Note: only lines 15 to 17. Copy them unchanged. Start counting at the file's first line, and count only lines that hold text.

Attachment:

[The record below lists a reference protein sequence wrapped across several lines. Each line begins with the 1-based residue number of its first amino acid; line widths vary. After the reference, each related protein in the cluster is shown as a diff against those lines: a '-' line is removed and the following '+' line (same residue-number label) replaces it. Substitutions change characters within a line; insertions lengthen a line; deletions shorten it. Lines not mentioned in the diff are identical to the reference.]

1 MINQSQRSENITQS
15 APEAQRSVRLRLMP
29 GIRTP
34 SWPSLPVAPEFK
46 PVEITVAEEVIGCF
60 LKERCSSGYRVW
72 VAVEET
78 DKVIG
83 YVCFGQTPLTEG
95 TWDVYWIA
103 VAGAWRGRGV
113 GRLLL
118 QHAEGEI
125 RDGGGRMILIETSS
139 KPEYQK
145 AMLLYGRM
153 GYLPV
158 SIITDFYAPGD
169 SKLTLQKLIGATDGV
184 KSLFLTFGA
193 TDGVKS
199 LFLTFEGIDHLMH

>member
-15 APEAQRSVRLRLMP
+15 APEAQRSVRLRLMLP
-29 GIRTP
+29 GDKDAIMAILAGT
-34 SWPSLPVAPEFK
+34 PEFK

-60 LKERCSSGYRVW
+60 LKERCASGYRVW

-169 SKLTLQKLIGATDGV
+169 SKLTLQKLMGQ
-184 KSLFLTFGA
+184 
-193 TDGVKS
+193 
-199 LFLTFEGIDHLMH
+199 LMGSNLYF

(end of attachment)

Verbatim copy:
125 RDGGGRMILIETSS
139 KPEYQK
145 AMLLYGRM